Miss Cassese, who is not deaf, first became interested in sign language as a sophomore at North Stafford High School. She took two years of the language there, and planned to continue at George Mason University when she graduated in 1999.

The Fairfax university didn’t offer courses in ASL, but gave its students credit for taking them at other schools, such as the Northern Virginia Community College.

Miss Cassese immersed herself in the language and its culture while taking ASL classes at the community college’s Annandale campus. She attended "silent dinners" throughout Northern Virginia, where she could only communicate with signs.

More than a few of her FHS and LHS students seemed taken aback "when they saw that their syllabus says no voicing," Miss Cassese said with a smile.

"They all elected to be here, but it’s been interesting to see the reception."

Miss Cassese last Friday had several of her students pull out their keys for an exercise shortly before their lunch break.

"We’re going to say what each key is for," she said.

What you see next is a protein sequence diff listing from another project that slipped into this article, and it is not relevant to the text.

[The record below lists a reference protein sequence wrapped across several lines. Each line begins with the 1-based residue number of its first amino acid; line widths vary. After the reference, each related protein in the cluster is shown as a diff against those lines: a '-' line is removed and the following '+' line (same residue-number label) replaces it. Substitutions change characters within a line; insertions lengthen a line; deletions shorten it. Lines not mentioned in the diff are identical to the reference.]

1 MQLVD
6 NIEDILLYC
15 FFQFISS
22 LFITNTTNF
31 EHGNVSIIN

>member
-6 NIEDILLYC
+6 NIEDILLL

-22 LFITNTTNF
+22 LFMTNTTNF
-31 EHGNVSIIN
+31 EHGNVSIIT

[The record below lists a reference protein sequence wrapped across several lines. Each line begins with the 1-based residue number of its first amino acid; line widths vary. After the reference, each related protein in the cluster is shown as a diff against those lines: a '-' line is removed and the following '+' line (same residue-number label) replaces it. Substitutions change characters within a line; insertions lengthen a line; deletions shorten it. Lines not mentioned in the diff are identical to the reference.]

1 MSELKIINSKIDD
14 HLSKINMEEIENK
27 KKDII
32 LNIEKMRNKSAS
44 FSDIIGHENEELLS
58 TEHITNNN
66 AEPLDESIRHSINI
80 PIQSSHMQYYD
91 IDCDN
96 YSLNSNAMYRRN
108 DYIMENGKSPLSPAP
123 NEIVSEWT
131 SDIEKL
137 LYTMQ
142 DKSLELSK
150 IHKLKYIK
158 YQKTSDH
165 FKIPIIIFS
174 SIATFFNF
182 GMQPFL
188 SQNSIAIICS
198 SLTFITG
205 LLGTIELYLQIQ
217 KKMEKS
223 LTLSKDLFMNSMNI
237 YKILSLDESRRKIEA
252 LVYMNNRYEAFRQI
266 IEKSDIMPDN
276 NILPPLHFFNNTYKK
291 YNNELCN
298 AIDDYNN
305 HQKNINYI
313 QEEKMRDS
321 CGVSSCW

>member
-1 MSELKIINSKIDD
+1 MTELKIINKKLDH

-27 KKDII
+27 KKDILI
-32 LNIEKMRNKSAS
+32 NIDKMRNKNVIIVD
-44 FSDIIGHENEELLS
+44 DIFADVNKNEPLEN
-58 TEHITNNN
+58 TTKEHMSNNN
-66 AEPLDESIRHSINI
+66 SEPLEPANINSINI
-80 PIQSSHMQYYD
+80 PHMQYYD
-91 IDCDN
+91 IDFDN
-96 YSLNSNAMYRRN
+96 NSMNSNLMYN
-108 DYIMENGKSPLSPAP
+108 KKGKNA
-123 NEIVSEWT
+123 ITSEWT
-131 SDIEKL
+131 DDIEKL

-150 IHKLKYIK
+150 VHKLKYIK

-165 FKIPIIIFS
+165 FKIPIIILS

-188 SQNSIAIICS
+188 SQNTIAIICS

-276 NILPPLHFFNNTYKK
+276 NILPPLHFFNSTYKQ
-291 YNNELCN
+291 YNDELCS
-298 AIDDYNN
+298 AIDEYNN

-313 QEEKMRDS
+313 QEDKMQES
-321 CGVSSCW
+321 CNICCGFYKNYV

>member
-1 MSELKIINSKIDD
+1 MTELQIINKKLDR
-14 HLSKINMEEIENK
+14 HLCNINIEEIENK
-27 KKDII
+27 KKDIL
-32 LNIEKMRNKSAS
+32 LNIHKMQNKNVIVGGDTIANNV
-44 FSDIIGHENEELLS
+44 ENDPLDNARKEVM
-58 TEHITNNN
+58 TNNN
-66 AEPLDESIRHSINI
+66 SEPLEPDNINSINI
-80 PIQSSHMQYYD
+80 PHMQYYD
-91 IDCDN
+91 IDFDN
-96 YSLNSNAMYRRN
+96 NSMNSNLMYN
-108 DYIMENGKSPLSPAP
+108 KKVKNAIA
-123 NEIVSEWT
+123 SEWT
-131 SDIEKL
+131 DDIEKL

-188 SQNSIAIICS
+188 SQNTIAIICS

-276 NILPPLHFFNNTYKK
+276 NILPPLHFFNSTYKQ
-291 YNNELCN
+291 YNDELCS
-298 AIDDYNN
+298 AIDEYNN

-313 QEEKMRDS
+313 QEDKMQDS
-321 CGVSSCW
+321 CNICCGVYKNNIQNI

She twisted a knuckle into her palm, the sign for "key."

Pointing to one of her keys, Miss Cassese showed her students that it worked her car. She turned an imaginary steering wheel, the sign for "car."

The class grew quiet again as they began to sign.

"We’ll watch videos with a lot of people signing and it’s totally silent," Michelle said.

Weird at times. "But it’s really cool," she added.

County school officials first proposed the sign language course last November, Associate Superintendent for Instruction Sandra Mitchell said this week.

The course not only will expose hearing students to another language, but it will allow Fauquier’s hearing impaired students to receive an advanced studies diploma, Mrs. Mitchell explained.

Seventeen hearing impaired students were enrolled in Fauquier’s public schools for the 2001-02 term, according to the Virginia Department of Education.

Each December, school systems are required to report the number of disabled students attending their schools.

"But one thing we have learned is that (ASL) is not just for students who have auditory problems," Mrs. Mitchell said. "It’s a more visual way for other students to learn a language as well."